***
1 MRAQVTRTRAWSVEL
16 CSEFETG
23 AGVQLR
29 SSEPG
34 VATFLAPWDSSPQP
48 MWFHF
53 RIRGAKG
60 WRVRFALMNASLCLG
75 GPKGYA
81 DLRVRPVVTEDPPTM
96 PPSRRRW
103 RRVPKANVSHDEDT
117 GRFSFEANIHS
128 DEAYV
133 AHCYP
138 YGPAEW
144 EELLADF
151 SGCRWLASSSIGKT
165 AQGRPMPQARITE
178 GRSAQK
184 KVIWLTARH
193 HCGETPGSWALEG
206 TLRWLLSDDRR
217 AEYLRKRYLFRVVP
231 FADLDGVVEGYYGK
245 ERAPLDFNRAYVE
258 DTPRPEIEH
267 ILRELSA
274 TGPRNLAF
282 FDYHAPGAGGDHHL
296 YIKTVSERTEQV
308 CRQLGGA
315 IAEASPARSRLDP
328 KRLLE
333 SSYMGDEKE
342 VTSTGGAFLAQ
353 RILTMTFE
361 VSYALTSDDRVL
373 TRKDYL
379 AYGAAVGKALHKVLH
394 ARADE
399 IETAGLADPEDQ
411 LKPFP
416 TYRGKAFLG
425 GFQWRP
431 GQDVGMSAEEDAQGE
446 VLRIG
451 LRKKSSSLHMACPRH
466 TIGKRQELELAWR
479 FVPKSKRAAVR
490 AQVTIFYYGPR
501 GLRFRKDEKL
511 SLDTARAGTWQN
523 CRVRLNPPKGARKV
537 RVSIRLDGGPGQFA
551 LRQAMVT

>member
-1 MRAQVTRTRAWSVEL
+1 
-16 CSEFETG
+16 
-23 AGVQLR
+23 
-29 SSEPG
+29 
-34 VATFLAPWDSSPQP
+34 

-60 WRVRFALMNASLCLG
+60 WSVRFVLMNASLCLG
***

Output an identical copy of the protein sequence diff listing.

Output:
1 MRAQVTRTRAWSVEL
16 CSEFETG
23 AGVQLR
29 SSEPG
34 VATFLAPWDSSPQP
48 MWFHF
53 RIRGAKG
60 WRVRFALMNASLCLG
75 GPKGYA
81 DLRVRPVVTEDPPTM
96 PPSRRRW
103 RRVPKANVSHDEDT
117 GRFSFEANIHS
128 DEAYV
133 AHCYP
138 YGPAEW
144 EELLADF
151 SGCRWLASSSIGKT
165 AQGRPMPQARITE
178 GRSAQK
184 KVIWLTARH
193 HCGETPGSWALEG
206 TLRWLLSDDRR
217 AEYLRKRYLFRVVP
231 FADLDGVVEGYYGK
245 ERAPLDFNRAYVE
258 DTPRPEIEH
267 ILRELSA
274 TGPRNLAF
282 FDYHAPGAGGDHHL
296 YIKTVSERTEQV
308 CRQLGGA
315 IAEASPARSRLDP
328 KRLLE
333 SSYMGDEKE
342 VTSTGGAFLAQ
353 RILTMTFE
361 VSYALTSDDRVL
373 TRKDYL
379 AYGAAVGKALHKVLH
394 ARADE
399 IETAGLADPEDQ
411 LKPFP
416 TYRGKAFLG
425 GFQWRP
431 GQDVGMSAEEDAQGE
446 VLRIG
451 LRKKSSSLHMACPRH
466 TIGKRQELELAWR
479 FVPKSKRAAVR
490 AQVTIFYYGPR
501 GLRFRKDEKL
511 SLDTARAGTWQN
523 CRVRLNPPKGARKV
537 RVSIRLDGGPGQFA
551 LRQAMVT

>member
-1 MRAQVTRTRAWSVEL
+1 
-16 CSEFETG
+16 
-23 AGVQLR
+23 
-29 SSEPG
+29 
-34 VATFLAPWDSSPQP
+34 

-60 WRVRFALMNASLCLG
+60 WSVRFVLMNASLCLG